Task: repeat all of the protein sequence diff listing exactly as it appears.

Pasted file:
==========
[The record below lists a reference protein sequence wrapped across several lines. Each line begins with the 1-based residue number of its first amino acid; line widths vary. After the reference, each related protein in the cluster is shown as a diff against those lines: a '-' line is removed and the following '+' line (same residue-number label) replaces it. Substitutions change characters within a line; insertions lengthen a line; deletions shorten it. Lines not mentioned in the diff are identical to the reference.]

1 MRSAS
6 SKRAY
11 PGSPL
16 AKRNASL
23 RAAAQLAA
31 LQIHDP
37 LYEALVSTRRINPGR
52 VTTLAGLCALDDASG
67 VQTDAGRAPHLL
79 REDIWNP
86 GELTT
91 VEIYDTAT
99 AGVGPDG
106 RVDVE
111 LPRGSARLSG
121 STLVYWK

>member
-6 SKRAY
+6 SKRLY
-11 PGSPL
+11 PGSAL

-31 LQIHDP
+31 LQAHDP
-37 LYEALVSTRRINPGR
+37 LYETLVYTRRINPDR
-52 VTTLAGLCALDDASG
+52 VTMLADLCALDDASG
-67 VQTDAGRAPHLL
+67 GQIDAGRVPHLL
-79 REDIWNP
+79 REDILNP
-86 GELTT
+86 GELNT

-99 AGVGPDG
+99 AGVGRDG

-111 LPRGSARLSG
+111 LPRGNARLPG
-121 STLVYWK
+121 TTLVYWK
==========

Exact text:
[The record below lists a reference protein sequence wrapped across several lines. Each line begins with the 1-based residue number of its first amino acid; line widths vary. After the reference, each related protein in the cluster is shown as a diff against those lines: a '-' line is removed and the following '+' line (same residue-number label) replaces it. Substitutions change characters within a line; insertions lengthen a line; deletions shorten it. Lines not mentioned in the diff are identical to the reference.]

1 MRSAS
6 SKRAY
11 PGSPL
16 AKRNASL
23 RAAAQLAA
31 LQIHDP
37 LYEALVSTRRINPGR
52 VTTLAGLCALDDASG
67 VQTDAGRAPHLL
79 REDIWNP
86 GELTT
91 VEIYDTAT
99 AGVGPDG
106 RVDVE
111 LPRGSARLSG
121 STLVYWK

>member
-6 SKRAY
+6 SKRLY
-11 PGSPL
+11 PGSAL

-31 LQIHDP
+31 LQAHDP
-37 LYEALVSTRRINPGR
+37 LYETLVYTRRINPDR
-52 VTTLAGLCALDDASG
+52 VTMLADLCALDDASG
-67 VQTDAGRAPHLL
+67 GQIDAGRVPHLL
-79 REDIWNP
+79 REDILNP
-86 GELTT
+86 GELNT

-99 AGVGPDG
+99 AGVGRDG

-111 LPRGSARLSG
+111 LPRGNARLPG
-121 STLVYWK
+121 TTLVYWK